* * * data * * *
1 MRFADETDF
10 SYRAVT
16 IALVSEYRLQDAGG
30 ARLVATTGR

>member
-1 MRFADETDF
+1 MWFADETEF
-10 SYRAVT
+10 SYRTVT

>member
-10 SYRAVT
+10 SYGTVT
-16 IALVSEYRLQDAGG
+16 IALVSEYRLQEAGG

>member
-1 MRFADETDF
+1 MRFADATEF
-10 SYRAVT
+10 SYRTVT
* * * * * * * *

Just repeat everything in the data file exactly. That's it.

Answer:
1 MRFADETDF
10 SYRAVT
16 IALVSEYRLQDAGG
30 ARLVATTGR

>member
-1 MRFADETDF
+1 MWFADETEF
-10 SYRAVT
+10 SYRTVT

>member
-10 SYRAVT
+10 SYGTVT
-16 IALVSEYRLQDAGG
+16 IALVSEYRLQEAGG

>member
-1 MRFADETDF
+1 MRFADATEF
-10 SYRAVT
+10 SYRTVT